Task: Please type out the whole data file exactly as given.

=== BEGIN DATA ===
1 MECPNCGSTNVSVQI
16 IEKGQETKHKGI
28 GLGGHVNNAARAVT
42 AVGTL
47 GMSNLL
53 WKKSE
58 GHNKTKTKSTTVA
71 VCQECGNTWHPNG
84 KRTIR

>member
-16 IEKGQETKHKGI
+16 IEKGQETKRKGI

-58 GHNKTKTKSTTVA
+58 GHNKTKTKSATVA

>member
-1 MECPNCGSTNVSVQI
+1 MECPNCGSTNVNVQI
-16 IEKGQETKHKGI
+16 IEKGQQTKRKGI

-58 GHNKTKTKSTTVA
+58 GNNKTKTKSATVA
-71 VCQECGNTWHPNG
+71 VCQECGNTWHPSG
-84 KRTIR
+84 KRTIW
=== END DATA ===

1 MECPNCGSTNVSVQI
16 IEKGQETKHKGI
28 GLGGHVNNAARAVT
42 AVGTL
47 GMSNLL
53 WKKSE
58 GHNKTKTKSTTVA
71 VCQECGNTWHPNG
84 KRTIR

>member
-16 IEKGQETKHKGI
+16 IEKGQETKRKGI

-58 GHNKTKTKSTTVA
+58 GHNKTKTKSATVA

>member
-1 MECPNCGSTNVSVQI
+1 MECPNCGSTNVNVQI
-16 IEKGQETKHKGI
+16 IEKGQQTKRKGI

-58 GHNKTKTKSTTVA
+58 GNNKTKTKSATVA
-71 VCQECGNTWHPNG
+71 VCQECGNTWHPSG
-84 KRTIR
+84 KRTIW